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The bend in the road, the one above the city that shows all the lights, for every light on another one off, and you wonder if there is a master switch somewhere that can make them shine all at once, or not at all, and the silent road brings your life into a somber picture show, starting grainy, showing you in slow motion as you laugh in childhood, or get drunk for the first time with friends on a night you will never forget, or fall in love and cry out of it once, or twice, or three times while the white broken lines on the road keep you centered, stop you from swerving too drastically while all the highway signs remind you that no, this is not your exit, keep going until the sunrise meets your determination, or until the asphalt turns into gravel turns into dirt and a woman is there at the end of it, with child, your future family that you think will come, so long as you remember to fill up your gas tank so you can get to that moment and not putter out before you can fall into their arms.

And the thought process is a heavy one, shortening of breath that goes cold on the dashboard and seeps down into your toes and your exposed fingers on the wheel. Not even the song playing for you is enough to bring you out of the stupor you hold yourself in, not even the craftiness of your mind is good enough to paint a perfect picture of life, the lyrics not enough to brighten your imagination with colors it can paint with, and the pessimism of your tailored mindset leaves you with a turn signal that keeps blinking and will never go off, unless you can bring yourself to slam on the brakes and say to hell with all of this and make that change in your life you have meant to make, the one you go to sleep with and the one you wake with, deprivation only a word that you have made real on countless evenings spent watching the sun hide its rays behind miles and miles of mountains and pebbles that have sorrowed themselves smooth like all the oceans waves in the world have swept over them and wept over them until their rocky outlines transformed into rounded, bearable curves.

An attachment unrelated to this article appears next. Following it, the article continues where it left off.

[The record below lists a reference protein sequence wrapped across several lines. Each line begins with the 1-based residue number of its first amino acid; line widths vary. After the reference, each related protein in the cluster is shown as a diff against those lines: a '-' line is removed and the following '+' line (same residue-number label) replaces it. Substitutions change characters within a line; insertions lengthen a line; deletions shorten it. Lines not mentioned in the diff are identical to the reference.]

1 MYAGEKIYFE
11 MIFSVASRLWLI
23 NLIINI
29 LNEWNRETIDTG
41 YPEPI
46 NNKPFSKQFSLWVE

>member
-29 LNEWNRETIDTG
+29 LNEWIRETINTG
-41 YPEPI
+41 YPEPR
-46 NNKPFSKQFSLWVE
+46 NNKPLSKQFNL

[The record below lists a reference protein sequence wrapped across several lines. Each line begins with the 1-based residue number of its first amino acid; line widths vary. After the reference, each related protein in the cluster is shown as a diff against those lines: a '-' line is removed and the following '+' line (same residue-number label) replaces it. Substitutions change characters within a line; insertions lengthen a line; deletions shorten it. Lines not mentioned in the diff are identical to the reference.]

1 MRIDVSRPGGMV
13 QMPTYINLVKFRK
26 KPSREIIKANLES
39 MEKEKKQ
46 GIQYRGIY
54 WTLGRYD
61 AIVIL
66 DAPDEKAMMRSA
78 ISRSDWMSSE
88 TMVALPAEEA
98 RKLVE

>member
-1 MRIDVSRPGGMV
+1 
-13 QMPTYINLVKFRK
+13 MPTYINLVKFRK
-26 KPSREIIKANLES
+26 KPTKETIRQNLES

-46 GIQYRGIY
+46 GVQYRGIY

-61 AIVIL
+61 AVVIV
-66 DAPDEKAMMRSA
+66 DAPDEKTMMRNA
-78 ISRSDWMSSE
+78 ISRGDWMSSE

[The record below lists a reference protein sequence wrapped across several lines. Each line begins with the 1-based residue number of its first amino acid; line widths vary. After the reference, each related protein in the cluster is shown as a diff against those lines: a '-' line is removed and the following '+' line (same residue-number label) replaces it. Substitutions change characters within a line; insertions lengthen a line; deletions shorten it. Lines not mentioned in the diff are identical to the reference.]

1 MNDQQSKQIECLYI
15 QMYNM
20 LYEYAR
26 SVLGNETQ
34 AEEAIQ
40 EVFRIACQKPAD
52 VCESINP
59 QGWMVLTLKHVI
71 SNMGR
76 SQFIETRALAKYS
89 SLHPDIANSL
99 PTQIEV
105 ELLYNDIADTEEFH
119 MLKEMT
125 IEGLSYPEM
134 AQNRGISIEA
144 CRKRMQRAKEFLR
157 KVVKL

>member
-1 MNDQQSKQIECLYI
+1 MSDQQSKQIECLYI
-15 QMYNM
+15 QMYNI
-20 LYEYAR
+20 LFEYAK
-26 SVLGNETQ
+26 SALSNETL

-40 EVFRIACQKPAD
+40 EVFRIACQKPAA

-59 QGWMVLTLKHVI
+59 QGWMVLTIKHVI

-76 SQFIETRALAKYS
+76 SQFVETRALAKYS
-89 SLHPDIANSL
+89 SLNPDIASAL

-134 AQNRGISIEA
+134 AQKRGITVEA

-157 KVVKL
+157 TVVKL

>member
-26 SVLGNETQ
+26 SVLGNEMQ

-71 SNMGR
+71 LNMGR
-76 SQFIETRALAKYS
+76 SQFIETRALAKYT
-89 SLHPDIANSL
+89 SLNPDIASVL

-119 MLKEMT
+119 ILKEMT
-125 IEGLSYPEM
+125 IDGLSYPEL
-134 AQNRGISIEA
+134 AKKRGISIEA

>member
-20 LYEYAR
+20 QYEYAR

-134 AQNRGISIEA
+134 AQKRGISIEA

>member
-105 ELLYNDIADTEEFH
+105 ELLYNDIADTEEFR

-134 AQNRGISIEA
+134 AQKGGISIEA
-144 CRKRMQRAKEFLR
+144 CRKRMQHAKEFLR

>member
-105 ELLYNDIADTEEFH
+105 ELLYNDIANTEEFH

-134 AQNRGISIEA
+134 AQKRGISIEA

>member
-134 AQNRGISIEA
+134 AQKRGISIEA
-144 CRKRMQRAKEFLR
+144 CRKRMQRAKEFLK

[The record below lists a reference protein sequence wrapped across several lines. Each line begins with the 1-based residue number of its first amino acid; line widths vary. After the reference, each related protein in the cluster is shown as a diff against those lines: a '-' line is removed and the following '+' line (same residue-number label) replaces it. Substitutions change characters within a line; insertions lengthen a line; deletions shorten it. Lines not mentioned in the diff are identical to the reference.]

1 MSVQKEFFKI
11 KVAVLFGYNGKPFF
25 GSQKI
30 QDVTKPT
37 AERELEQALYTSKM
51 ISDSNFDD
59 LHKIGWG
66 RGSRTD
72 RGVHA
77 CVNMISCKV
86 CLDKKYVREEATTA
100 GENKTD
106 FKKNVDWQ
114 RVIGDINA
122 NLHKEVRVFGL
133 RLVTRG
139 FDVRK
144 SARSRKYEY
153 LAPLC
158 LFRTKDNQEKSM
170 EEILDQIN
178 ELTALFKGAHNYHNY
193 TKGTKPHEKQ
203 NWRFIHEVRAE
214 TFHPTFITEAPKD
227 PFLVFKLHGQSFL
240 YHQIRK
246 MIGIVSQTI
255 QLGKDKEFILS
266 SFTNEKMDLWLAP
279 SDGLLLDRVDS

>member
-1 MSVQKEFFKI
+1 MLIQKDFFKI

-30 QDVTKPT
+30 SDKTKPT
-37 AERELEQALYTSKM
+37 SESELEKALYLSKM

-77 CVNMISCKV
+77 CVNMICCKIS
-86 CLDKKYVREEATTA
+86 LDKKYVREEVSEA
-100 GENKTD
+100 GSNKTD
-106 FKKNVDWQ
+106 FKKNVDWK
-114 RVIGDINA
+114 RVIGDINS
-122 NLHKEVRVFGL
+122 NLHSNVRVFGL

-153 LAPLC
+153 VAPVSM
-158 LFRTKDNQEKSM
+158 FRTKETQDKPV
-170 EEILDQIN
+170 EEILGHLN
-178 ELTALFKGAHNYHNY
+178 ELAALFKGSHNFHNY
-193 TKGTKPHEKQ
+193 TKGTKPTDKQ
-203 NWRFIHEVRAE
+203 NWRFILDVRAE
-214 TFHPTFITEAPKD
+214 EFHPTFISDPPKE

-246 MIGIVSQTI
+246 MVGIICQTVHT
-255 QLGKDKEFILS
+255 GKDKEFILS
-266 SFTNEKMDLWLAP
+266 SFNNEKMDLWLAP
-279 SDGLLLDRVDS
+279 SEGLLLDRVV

Then you find yourself rinsing your mouth with faucet water, holding a brush in hand with toothpaste on it while looking into the mirror at yourself for the first time in months, pulling at the facial hair that needs to go and running a comb through the tangles of your hair until you look pleasant again, enough so to get a smile from a girl or a free cup of coffee from the woman behind the cash register who reminds you of the first girl you ever loved, her black hair falling around her smile which is fashioned like a first kiss, effortless and untarnished and impossible to replicate unless you are willing to settle for mundane words that have been used tirelessly to describe this kind of girl.

You wonder if there is a woman out there with a name you will like and a personality you can dance with, quite possibly she is in another country or another world or someplace where your mind wants her to be, waiting there for you with the final chapter to your first novel and the first paragraph of your ever after, and she can exist in a shack or a mansion or on a cliff with waves crashing below you really don’t care as long as your happiness is with her, too, and that laughter you thought you lost on the windy night when everything blew away from you while the hail fell down and all the people in the city were foolish enough to call it snow.